Saturday, June 16, 2018

Blackened Wahoo

As the story goes, European explorers who reached the Hawaiian islands noted the abundance of a steel blue, slender fish whose quick speed allowed it to chase down fish and squid.  Once the explorers reached the island, they asked the natives for the name.  "Oahu."  The European explorers replied, "wahoo?"  Needless to say, the island retained its name of Oahu, while the "wahoo" moniker was saved for that abundant fish that swam the nearby waters.

The story is probably just fiction.  Let's turn to a few facts.  First, the wahoo is a member of the scombridae, a family of fish that include mackerels, tunas and bonito.  Of all of those fish, the wahoo is probably the closest relative to the king mackerel.  Second, the wahoo is caught using longline and handlines, as well as hook and line, methods.  These are the methods typically used to catch tuna, marlin and swordfish. Once caught, the average wahoo weighs between 8 to 30 pounds, although some could be as large as 100 pounds.  

I have never had the opportunity to fish for wahoo, as I have not yet had the opportunity to fish out on the ocean.  Nevertheless, I have been able to "hunt" for the fish at the counter of the local seafood market.  I found some fresh wahoo fillets at the local market during our vacation.  I was eager to get the fish and cook with it, because it is extremely difficult to find it where I live.  So, I bought a couple of fillets to make a dish for my beautiful Angel and my inlaws. The only question was what recipe to make with those fillets.  

As one would expect, wahoo can be cooked much in the way one would cook tuna or swordfish.  The fillets have a mild texture, with large, circular flakes, and much less of a blood line than their other relatives.  Wahoo can be cooked using any of the typical methods: baking, broiling, frying, grilling, poaching or sauteing.  I decided to make a blackened wahoo.  I separated out the large round flakes so that everyone had one large round of blackened fish and then blackened the remaining pieces to served along the round.  The blackening spice is one of my traditional go-to mixes, which worked very well with this fish.  The texture of the fish stood up to the high heat of the pan and kept its form for service.  Overall, this was a great first recipe with wahoo.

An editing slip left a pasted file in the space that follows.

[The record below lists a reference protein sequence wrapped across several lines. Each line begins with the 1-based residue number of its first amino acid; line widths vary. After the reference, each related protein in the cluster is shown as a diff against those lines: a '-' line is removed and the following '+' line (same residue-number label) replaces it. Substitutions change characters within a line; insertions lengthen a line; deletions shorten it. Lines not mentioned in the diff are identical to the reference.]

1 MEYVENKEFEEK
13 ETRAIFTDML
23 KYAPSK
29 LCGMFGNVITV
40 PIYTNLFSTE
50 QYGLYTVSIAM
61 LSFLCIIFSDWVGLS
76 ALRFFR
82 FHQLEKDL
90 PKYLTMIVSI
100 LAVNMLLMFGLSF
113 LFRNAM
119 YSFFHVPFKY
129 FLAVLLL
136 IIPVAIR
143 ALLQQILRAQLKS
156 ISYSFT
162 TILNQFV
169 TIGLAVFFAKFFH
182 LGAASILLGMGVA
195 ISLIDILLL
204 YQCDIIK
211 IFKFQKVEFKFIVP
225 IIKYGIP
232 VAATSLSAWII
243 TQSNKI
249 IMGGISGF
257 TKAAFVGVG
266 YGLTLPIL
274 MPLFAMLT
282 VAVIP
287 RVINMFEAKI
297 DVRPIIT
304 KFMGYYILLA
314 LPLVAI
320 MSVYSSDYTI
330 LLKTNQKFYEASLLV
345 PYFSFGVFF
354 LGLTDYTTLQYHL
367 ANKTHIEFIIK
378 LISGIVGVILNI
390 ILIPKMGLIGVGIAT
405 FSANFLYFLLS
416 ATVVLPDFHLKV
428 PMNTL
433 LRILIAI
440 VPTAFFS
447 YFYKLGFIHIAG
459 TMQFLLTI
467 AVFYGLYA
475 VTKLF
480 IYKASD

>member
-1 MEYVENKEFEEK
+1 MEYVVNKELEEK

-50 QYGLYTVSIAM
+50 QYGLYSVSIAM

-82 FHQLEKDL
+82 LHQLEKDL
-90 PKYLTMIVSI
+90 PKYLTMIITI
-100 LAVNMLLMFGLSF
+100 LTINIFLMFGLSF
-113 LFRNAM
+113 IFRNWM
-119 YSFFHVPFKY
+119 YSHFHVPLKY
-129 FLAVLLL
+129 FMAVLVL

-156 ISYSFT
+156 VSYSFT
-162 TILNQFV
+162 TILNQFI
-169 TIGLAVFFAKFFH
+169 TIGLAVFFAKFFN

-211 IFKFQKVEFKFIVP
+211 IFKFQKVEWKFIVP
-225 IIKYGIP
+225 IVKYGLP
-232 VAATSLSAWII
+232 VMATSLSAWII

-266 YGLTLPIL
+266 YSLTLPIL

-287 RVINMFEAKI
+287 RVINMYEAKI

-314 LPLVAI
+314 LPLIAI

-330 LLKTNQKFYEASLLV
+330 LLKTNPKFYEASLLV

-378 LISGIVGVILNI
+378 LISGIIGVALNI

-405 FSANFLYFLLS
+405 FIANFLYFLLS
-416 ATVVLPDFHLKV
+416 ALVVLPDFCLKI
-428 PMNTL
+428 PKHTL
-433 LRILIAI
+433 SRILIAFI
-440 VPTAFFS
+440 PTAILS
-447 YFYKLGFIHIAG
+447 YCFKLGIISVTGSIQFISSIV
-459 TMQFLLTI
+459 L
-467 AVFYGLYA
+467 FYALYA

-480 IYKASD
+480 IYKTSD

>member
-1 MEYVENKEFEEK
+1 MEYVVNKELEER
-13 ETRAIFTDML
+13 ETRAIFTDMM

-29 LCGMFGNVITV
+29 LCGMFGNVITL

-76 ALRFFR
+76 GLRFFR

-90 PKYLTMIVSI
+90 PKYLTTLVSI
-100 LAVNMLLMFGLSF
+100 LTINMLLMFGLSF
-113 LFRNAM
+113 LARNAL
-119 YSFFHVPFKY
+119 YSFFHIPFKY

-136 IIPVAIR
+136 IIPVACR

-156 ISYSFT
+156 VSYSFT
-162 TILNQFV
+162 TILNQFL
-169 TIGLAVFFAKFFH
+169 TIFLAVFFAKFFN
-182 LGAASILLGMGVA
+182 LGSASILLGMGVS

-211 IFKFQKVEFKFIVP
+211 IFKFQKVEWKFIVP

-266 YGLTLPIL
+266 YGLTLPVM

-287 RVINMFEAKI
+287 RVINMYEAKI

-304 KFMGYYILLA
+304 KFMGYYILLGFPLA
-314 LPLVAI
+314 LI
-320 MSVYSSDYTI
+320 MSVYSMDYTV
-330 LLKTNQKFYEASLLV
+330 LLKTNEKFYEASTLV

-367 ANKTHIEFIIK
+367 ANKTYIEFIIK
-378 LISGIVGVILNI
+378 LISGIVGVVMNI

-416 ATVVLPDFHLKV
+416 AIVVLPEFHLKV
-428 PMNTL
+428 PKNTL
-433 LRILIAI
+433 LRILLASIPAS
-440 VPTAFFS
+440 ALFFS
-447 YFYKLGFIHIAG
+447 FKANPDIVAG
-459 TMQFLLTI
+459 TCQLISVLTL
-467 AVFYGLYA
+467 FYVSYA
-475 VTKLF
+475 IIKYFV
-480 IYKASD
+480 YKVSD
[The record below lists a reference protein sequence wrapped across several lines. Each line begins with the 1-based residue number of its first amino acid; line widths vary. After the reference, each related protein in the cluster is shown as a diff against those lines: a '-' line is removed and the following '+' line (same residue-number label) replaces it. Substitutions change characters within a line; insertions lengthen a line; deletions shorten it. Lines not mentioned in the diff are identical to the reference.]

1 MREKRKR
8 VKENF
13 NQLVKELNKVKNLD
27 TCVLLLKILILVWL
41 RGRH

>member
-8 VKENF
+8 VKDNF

A Chef Bolek Original
Serves 4

1 pound of wahoo steaks (2 steaks, bloodline removed)
1 tablespoon ground garlic powder
1 tablespoon ground onion powder
1 tablespoon ground paprika powder
1/2 teaspoon smoked paprika powder
1 teaspoon dried thyme
1/2 teaspoon ground ancho chile powder
1/2 teaspoon dried chipotle chile powder
Few dashes of ground cumin powder
1 teaspoon salt
5 tablespoons olive oil

1.  Prepare the blackened spice mix.  Combine the garlic powder, onion powder, paprika powder, smoked paprika powder, thyme, chile powders, cumin powder and salt.

2. Prepare the wahoo steaks.  Add 3 tablespoons of the olive oil to a bowl.  Add the wahoo and toss gently to coat.  Add the blacked spice mix until all sides of the steaks are coated.

3.  Cook the wahoo steaks.  Heat a pan with the remaining 2 tablespoons of olive oil over high heat until the oil is almost smoking.  Add the wahoo steaks and sear the steaks on every side, about 2 minutes per side.


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